Gloria Petyarre is an Australian Aboriginal artist from the Anmatyerre community, just north of Alice Springs. She is a significant figure in contemporary Indigenous Australian art.
Gloria Petyarre won Australia's longest running art prize, the Wynne Prize in 1999 with Leaves, being the first Aboriginal person to win one of the Art Gallery of New South Wales's major prizes. She travelled to Ireland, England and India in 1990 as part of the Utopia – A picture story exhibition. She held her first solo exhibition in 1991. She is represented in major Australian galleries such as the National Gallery of Australia. She is the niece of Emily Kngwarreye and the younger sister of Kathleen Petyarre, two noted Aboriginal artists.
Gloria lived at the Utopia community after 1977, where she started batik painting, exhibiting in shows around Australia for ten years. She began work on the 'Summer Project' in 1989 which involved translating the batik paintings onto canvas. She was one of the founding members of this Utopia Women's Batik Group.
She paints several Dreamtime stories such as the Bush Medicine Leaf, Pencil Yam, Bean, Emu and Mountain Devil Lizard and Small Brown Grass. Her paintings – monochromatic or multi-coloured - are distinguishable for their well-defined segments filled with curved lines and evoke a strong rhythmic quality. Her style has evolved into abstract fields that represent leaves, grasses and body-paint.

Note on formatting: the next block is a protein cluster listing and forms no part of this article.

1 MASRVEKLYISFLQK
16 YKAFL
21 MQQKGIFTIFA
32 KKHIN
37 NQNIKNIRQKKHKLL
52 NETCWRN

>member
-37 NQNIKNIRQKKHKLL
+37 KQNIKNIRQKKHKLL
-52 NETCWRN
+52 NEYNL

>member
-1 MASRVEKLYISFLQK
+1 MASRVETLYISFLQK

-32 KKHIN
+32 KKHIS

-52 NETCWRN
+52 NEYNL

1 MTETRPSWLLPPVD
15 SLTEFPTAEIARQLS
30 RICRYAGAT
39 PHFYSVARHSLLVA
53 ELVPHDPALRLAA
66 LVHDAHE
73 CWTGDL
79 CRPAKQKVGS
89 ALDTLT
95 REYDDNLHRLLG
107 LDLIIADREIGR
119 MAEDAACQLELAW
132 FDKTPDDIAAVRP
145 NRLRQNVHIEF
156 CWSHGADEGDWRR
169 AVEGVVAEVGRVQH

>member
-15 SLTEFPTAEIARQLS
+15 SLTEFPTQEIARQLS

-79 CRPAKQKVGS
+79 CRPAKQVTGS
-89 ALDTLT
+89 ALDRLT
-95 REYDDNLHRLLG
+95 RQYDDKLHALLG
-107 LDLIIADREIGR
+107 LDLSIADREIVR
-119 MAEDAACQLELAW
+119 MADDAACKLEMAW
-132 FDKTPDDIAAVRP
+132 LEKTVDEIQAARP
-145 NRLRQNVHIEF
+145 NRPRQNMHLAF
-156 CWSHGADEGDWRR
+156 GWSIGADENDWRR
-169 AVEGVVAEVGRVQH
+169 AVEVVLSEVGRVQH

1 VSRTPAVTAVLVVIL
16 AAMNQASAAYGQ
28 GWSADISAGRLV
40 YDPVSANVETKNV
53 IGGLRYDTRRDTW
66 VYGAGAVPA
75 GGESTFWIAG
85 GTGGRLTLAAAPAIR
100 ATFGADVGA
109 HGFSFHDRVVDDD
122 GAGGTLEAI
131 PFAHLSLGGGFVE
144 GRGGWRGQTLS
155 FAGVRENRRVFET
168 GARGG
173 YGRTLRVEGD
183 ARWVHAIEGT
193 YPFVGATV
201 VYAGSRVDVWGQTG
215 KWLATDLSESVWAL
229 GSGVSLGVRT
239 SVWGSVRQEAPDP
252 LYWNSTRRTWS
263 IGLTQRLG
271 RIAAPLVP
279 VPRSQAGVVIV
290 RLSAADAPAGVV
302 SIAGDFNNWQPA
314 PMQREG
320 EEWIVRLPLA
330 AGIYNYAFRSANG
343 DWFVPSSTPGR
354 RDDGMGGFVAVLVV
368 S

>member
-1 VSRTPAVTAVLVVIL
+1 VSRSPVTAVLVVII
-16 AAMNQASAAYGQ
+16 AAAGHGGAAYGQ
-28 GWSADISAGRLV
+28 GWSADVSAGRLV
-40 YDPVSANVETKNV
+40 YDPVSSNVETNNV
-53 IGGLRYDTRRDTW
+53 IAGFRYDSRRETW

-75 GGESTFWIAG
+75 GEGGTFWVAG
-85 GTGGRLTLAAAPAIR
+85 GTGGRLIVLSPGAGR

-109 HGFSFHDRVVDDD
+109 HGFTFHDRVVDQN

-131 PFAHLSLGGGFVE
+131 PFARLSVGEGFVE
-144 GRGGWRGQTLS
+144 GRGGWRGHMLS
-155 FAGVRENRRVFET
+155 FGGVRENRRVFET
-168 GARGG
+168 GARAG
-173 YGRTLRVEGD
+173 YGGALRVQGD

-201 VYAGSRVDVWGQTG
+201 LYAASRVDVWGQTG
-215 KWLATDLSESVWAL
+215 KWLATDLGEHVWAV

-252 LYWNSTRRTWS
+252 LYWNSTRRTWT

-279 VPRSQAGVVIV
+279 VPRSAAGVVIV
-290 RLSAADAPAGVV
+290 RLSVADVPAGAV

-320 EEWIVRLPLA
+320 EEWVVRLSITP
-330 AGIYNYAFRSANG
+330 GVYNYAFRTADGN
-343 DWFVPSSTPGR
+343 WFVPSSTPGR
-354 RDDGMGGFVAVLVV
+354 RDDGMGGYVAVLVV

About the artwork:
In this painting, Gloria paints the Bush Medicine Leaf in a gorgeous Impressionistic style. The Bush Medicine Plant is an Australian native that grows wild in Central Australia. Women go to different places around Utopia to collect leaves from these plants. Back at the camp the leaves are boiled to extract resin. Kangaroo fat is mixed into the resin, creating a paste that can be stored for a long time in bush conditions. This medicine is used to heal cuts, wounds, bites, rashes and also acts as an insect repellent. By painting "Bush Medicine", Gloria is paying homage to the spirit of the medicine plant in the hope that it will regenerate, enabling the people to continue to benefit from its healing properties.